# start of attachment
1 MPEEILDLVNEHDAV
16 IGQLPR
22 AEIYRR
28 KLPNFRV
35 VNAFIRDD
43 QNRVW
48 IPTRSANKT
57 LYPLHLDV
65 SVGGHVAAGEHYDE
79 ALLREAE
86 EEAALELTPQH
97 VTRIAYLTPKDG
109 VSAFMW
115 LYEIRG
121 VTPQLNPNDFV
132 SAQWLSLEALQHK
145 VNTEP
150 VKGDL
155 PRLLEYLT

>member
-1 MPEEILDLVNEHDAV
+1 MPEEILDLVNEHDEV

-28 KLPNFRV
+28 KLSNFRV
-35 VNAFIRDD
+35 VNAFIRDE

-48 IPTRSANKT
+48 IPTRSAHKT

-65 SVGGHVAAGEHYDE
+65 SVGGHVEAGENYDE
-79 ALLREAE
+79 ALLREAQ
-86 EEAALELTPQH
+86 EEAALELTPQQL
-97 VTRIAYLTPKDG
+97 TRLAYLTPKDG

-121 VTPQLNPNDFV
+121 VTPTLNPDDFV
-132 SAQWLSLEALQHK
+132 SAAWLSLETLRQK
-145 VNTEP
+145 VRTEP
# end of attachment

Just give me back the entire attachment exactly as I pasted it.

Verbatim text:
1 MPEEILDLVNEHDAV
16 IGQLPR
22 AEIYRR
28 KLPNFRV
35 VNAFIRDD
43 QNRVW
48 IPTRSANKT
57 LYPLHLDV
65 SVGGHVAAGEHYDE
79 ALLREAE
86 EEAALELTPQH
97 VTRIAYLTPKDG
109 VSAFMW
115 LYEIRG
121 VTPQLNPNDFV
132 SAQWLSLEALQHK
145 VNTEP
150 VKGDL
155 PRLLEYLT

>member
-1 MPEEILDLVNEHDAV
+1 MPEEILDLVNEHDEV

-28 KLPNFRV
+28 KLSNFRV
-35 VNAFIRDD
+35 VNAFIRDE

-48 IPTRSANKT
+48 IPTRSAHKT

-65 SVGGHVAAGEHYDE
+65 SVGGHVEAGENYDE
-79 ALLREAE
+79 ALLREAQ
-86 EEAALELTPQH
+86 EEAALELTPQQL
-97 VTRIAYLTPKDG
+97 TRLAYLTPKDG

-121 VTPQLNPNDFV
+121 VTPTLNPDDFV
-132 SAQWLSLEALQHK
+132 SAAWLSLETLRQK
-145 VNTEP
+145 VRTEP